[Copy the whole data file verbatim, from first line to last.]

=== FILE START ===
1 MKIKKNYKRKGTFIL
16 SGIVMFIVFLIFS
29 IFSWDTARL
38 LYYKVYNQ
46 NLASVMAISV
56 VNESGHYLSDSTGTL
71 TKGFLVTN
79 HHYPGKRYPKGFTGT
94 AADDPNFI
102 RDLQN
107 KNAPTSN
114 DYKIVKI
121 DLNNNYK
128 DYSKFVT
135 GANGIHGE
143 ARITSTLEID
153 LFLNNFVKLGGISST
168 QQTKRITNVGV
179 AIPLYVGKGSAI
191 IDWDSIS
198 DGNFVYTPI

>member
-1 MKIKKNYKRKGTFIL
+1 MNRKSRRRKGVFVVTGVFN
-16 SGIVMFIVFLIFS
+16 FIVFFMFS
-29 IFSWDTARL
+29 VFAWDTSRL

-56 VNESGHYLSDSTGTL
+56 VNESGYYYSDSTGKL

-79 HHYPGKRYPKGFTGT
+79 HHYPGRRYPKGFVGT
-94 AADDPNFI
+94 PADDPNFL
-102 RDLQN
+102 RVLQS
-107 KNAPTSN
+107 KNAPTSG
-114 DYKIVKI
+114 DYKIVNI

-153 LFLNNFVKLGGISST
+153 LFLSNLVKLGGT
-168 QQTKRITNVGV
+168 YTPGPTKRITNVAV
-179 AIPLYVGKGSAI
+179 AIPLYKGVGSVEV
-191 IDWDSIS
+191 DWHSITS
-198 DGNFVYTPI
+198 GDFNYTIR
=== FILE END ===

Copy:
1 MKIKKNYKRKGTFIL
16 SGIVMFIVFLIFS
29 IFSWDTARL
38 LYYKVYNQ
46 NLASVMAISV
56 VNESGHYLSDSTGTL
71 TKGFLVTN
79 HHYPGKRYPKGFTGT
94 AADDPNFI
102 RDLQN
107 KNAPTSN
114 DYKIVKI
121 DLNNNYK
128 DYSKFVT
135 GANGIHGE
143 ARITSTLEID
153 LFLNNFVKLGGISST
168 QQTKRITNVGV
179 AIPLYVGKGSAI
191 IDWDSIS
198 DGNFVYTPI

>member
-1 MKIKKNYKRKGTFIL
+1 MNRKSRRRKGVFVVTGVFN
-16 SGIVMFIVFLIFS
+16 FIVFFMFS
-29 IFSWDTARL
+29 VFAWDTSRL

-56 VNESGHYLSDSTGTL
+56 VNESGYYYSDSTGKL

-79 HHYPGKRYPKGFTGT
+79 HHYPGRRYPKGFVGT
-94 AADDPNFI
+94 PADDPNFL
-102 RDLQN
+102 RVLQS
-107 KNAPTSN
+107 KNAPTSG
-114 DYKIVKI
+114 DYKIVNI

-153 LFLNNFVKLGGISST
+153 LFLSNLVKLGGT
-168 QQTKRITNVGV
+168 YTPGPTKRITNVAV
-179 AIPLYVGKGSAI
+179 AIPLYKGVGSVEV
-191 IDWDSIS
+191 DWHSITS
-198 DGNFVYTPI
+198 GDFNYTIR